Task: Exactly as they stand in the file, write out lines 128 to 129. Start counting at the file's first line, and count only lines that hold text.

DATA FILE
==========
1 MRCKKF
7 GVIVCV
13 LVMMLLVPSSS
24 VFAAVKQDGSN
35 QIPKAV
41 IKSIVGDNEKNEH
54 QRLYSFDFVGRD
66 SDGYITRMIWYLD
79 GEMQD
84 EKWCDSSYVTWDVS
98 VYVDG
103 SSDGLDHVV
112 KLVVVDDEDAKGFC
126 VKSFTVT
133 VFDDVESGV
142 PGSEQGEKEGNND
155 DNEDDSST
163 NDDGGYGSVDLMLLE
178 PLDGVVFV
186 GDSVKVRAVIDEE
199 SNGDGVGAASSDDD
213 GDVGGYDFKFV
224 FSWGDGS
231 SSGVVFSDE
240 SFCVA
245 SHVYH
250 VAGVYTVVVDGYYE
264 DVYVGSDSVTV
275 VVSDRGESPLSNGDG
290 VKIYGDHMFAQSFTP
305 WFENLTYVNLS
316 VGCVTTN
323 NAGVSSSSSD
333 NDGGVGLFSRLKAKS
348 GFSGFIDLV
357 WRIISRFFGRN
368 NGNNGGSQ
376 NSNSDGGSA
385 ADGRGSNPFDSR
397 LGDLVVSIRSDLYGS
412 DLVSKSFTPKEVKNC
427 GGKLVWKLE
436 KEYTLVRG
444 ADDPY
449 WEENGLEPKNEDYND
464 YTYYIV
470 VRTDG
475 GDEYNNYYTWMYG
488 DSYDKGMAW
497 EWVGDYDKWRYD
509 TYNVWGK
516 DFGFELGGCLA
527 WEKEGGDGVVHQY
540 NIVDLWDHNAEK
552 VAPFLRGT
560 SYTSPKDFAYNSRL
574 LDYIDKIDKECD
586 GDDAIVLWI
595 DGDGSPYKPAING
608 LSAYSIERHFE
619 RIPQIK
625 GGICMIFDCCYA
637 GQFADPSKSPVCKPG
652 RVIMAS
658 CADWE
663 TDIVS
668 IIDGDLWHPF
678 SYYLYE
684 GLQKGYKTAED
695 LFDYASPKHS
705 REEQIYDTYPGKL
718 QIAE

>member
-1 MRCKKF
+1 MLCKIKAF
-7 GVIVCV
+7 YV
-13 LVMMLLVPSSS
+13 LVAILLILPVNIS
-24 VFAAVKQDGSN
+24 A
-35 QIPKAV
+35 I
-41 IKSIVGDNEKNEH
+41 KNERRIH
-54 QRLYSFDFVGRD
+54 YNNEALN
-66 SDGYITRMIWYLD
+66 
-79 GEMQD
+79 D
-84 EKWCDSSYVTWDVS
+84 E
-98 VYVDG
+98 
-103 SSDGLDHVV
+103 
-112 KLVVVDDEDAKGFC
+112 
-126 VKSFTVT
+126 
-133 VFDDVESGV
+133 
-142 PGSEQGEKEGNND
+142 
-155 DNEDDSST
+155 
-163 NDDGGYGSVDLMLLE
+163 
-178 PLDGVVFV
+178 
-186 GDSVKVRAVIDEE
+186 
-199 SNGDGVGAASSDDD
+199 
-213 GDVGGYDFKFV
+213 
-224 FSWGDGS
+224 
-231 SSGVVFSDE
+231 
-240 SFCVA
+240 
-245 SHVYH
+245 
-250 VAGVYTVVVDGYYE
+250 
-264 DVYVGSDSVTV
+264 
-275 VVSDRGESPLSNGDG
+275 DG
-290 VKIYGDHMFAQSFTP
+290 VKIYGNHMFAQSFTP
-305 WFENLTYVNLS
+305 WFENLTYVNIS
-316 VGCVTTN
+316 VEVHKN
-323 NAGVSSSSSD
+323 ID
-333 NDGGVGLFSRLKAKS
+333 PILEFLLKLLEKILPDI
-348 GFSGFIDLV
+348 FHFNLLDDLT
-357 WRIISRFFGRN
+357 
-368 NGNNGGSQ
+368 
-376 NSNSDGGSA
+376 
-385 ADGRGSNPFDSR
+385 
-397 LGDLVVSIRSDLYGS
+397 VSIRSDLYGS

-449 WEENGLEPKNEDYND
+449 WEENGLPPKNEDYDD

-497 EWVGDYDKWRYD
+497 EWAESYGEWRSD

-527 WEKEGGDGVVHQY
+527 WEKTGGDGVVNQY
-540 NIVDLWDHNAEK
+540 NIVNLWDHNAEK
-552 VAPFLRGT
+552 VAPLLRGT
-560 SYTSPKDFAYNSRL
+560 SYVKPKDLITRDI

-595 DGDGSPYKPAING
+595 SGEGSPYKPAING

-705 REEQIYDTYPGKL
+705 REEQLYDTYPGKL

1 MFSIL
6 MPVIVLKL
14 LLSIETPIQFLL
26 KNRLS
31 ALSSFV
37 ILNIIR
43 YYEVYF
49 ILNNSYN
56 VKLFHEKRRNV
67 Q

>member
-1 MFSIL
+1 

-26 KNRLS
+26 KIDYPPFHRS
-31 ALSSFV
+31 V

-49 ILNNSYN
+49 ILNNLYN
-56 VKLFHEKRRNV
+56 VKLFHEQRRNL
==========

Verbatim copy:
-264 DVYVGSDSVTV
+264 